There’s thousands of bars in New York City, and they all have something for everyone. Rooftop bars, hipster bars, drag bars, dog bars, and...showtunes bars?
Listen. Coronavirus has made it a little difficult to cross anything off of my New York bucket list. Work with me here though, because Marie’s Crisis has made it possible to have a little bit of normalcy in all of...this.
Marie’s Crisis is the famous gay bar located on Grove Street in the West Village. Like other piano bars, there’s plenty of music to go around - but here, it’s 100% showtunes, 100% of the time. The “Crisis” in the name came from The American Crisis by Thomas Paine (you know, the Common Sense dude you learned about in American History class), who died in the building back when it was a small wooden house.
They have one of the best happy hours in New York City, and there’s typically a long line to get in. The premise is simple: tip your piano player (and bartenders, door staff, and the amazing singing waitstaff!), sing along to even the most obscure showtunes, and no video recording (especially if you’re lucky enough to be there on a night a celebrity pops in!)
I was first introduced to Marie’s Crisis a little over a year ago. I was instantly hooked, despite having a voice that doesn’t even begin to compare with the regulars who make their way to Grove Street. I came a few times, but without anyone to go with, I avoided being “that” person that goes to a bar alone.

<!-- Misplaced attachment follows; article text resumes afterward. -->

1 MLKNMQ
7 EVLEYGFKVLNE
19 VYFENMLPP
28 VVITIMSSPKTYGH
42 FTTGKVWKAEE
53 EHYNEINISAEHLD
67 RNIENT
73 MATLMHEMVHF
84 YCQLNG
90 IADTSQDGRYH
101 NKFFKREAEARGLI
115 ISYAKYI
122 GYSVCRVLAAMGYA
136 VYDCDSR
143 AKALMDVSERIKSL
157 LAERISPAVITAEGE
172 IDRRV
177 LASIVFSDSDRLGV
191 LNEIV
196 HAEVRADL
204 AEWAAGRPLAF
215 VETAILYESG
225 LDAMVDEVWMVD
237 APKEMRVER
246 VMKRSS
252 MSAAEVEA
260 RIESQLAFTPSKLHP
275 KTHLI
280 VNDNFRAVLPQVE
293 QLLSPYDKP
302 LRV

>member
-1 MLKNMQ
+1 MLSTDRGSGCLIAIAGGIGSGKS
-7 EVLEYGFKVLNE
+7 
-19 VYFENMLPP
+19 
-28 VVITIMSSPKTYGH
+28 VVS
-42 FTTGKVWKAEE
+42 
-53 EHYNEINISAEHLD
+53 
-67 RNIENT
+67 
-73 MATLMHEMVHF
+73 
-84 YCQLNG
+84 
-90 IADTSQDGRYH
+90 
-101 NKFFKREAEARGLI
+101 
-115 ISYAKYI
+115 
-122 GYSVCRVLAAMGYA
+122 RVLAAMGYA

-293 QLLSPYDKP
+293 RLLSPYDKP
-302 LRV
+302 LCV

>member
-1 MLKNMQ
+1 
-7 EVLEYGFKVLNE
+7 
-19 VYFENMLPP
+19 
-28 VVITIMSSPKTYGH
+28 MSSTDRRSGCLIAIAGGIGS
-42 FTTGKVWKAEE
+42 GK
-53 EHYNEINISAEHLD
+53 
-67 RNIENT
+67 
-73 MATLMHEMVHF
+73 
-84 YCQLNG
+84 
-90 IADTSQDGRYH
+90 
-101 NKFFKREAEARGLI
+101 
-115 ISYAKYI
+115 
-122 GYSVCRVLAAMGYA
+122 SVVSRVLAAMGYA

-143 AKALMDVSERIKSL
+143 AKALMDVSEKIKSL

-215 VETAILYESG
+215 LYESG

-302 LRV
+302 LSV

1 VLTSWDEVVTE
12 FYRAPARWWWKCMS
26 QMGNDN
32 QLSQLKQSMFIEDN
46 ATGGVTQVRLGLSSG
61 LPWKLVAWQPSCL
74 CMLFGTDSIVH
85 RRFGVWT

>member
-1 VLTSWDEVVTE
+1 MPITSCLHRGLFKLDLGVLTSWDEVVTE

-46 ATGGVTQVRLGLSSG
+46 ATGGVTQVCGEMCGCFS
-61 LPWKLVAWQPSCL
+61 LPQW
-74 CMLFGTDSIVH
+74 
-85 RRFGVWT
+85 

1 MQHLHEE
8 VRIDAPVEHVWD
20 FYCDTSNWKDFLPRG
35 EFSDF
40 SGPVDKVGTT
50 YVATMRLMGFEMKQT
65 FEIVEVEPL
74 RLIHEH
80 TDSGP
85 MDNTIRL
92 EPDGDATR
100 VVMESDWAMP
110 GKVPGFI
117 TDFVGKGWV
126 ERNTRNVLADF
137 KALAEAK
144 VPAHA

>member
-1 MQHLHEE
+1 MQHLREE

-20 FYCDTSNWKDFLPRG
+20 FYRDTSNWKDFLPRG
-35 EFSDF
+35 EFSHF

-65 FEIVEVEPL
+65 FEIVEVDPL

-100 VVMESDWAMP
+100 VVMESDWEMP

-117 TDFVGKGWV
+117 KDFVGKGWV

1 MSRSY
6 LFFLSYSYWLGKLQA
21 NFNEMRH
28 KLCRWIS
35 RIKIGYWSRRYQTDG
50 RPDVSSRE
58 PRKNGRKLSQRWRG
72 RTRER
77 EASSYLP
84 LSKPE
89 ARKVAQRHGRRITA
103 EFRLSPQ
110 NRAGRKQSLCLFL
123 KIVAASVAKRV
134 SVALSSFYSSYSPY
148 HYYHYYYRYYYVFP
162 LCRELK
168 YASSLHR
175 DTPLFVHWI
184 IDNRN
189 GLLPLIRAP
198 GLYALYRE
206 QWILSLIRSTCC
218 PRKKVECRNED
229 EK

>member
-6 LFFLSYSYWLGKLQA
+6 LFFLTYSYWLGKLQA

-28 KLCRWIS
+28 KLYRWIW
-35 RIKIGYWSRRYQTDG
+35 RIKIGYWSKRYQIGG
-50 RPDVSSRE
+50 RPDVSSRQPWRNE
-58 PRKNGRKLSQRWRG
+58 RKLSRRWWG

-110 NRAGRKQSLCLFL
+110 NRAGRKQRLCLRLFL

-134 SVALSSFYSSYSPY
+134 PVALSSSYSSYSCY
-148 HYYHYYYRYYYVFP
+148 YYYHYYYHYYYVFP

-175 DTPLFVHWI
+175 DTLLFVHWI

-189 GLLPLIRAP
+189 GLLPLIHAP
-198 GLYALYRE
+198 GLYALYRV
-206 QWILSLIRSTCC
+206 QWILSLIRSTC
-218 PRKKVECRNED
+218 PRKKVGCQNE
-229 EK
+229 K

I was at Marie’s on one of the last nights before the shutdown started, and I remember leaving with a fear that I’d never again be able to sing (or in my case, wail) on Grove Street again.
But somewhere in this crushing world of unknowns, Marie’s Crisis made one thing known: you really can’t stop the beat. Pianists have started live-streaming nightly sets on Facebook and Instagram, setting up their Venmo accounts as a virtual tip bowl. And so now every night I don’t go down to the Village - I settle in with some comfort food instead. And I listen.
There’s a reason Broadway resonates with so many people. It’s more than the costumes and dancing. Maybe it’s that showtunes are a symbol for life itself. For every “It’s Quiet Uptown” there’s a “Put on a Happy Face.” Every heartbreaking “He’s Not Here” is followed up by a “Welcome to the 60’s.” Even when things are out of key or the lyrics are all wrong, somehow they're still perfect. Whatever the reason, life keeps going on. And now, so does the music.
(But really, when this is all over, get down to Grove Street and gather around the piano. I promise it’ll change your life.)